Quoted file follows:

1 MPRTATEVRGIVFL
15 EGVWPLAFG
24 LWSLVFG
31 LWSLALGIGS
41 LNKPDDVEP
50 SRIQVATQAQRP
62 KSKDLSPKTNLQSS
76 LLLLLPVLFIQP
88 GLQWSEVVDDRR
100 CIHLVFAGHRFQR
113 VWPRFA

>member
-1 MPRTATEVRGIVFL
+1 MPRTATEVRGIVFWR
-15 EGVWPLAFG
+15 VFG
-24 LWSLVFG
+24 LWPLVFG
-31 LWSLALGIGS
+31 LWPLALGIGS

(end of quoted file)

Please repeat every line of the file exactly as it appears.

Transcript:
1 MPRTATEVRGIVFL
15 EGVWPLAFG
24 LWSLVFG
31 LWSLALGIGS
41 LNKPDDVEP
50 SRIQVATQAQRP
62 KSKDLSPKTNLQSS
76 LLLLLPVLFIQP
88 GLQWSEVVDDRR
100 CIHLVFAGHRFQR
113 VWPRFA

>member
-1 MPRTATEVRGIVFL
+1 MPRTATEVRGIVFWR
-15 EGVWPLAFG
+15 VFG
-24 LWSLVFG
+24 LWPLVFG
-31 LWSLALGIGS
+31 LWPLALGIGS